“It really caught me by surprise. I was very appreciative of the honor,” Green said. Green works in the traffic division of the LPD, which has only four officers and no designated supervisor, which is generally filled by a sergeant. To keep the division running smoothly, all the officers have had to pick up responsibilities that they may not have had otherwise.
Without a supervisor, Green said he’s been taking on the responsibilities of a sergeant, but without the pay that comes with that position. Instead of complaining, he’s working hard to make sure everything runs smoothly and that citizens have all their questions and concerns answered.
“You can’t really praise everybody because a lot of things go unnoticed,” Green said. One of the four officers in the traffic division is being put back on patrol when a patrolman departs for Afghanistan this year. Green said that will leave the division with only three officers, but that means he will only work harder to do his job as best he can.
“The people they have on traffic, they know they can depend and count on us,” Green said. The division hasn’t had more officers hired because of budget crunches in the city, and Green said he understands those concerns. He said the people of Lebanon and elected officials know the traffic officers are capable of handling the extra responsibilities. “I want to be a dependable person, not just another officer,” Green said.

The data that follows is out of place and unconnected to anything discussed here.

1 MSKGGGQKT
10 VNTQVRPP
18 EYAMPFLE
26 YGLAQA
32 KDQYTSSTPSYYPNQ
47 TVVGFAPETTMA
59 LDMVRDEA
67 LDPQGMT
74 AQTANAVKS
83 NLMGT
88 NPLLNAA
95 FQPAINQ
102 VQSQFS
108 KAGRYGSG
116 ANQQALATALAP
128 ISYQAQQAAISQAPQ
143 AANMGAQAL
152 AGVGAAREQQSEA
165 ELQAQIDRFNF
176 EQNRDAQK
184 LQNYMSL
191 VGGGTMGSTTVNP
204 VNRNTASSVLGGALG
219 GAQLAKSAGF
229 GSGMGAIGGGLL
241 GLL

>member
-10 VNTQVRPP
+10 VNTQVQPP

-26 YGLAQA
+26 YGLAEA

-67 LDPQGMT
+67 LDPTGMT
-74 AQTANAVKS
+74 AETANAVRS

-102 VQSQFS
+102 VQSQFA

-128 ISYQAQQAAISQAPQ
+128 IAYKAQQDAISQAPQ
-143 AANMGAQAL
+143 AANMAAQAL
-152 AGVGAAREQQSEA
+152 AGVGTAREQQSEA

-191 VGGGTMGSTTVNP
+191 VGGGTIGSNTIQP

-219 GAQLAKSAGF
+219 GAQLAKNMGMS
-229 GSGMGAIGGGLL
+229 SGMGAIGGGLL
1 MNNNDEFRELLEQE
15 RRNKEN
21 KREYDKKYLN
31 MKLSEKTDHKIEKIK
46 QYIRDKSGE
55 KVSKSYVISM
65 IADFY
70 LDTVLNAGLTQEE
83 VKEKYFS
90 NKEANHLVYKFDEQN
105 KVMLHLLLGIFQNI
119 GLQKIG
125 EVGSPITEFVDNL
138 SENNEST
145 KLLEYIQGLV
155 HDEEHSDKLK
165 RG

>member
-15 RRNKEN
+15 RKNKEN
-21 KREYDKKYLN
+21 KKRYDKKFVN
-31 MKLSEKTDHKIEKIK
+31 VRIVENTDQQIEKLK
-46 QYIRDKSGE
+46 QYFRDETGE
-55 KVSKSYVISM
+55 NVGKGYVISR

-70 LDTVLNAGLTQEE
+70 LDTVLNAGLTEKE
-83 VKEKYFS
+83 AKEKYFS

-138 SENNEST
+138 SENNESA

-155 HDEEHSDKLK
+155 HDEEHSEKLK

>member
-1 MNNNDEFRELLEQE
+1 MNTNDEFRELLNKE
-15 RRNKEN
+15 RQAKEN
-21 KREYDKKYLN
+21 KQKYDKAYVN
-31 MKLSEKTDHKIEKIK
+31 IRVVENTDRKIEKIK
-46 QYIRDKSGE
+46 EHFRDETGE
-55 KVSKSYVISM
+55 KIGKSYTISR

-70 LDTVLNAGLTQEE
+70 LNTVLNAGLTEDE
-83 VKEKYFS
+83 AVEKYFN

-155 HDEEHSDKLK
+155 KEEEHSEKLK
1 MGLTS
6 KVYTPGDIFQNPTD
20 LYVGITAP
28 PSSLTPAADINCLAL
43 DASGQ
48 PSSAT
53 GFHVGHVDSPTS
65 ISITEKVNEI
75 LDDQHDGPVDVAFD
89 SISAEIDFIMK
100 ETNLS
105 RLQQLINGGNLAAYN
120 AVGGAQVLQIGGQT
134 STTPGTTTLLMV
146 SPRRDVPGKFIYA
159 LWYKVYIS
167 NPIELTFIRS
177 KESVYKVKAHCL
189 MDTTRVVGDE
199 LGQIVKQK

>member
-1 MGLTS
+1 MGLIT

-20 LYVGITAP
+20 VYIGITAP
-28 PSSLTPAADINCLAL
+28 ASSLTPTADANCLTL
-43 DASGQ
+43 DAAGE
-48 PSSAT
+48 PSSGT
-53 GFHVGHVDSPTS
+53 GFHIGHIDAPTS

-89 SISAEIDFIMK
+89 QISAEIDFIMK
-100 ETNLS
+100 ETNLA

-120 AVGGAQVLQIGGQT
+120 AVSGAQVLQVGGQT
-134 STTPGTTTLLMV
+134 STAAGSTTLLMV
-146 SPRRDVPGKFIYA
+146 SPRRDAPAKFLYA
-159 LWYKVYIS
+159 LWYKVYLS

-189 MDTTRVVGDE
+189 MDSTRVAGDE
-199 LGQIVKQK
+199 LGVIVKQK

Green said that traffic issues are on the rise due to growth throughout the city, but added he and the other officers in that division work diligently to make sure they don’t overlook any questions or concerns from citizens.
The Officer of the Year is chosen by Green’s peers, and he said he was especially appreciative of the support that he received from his fellow officers. Green said a good pat on the back and a hand shake go a long way.
“It’s a great feeling to have support from the people here at work and at home with my wife and stepson,” Green said.
LPD Lt. Brent Willett said the selection is a big honor for an officer as it is made by the men and women on the police force. “They selected Steve Green. He’s well deserving of it,” Willett said.
Green is a graduate of Lebanon’s Cumberland University where he was a two-time NAIA All-America baseball player.
Staff Writer Patrick Hall may be contacted at firstname.lastname@example.org.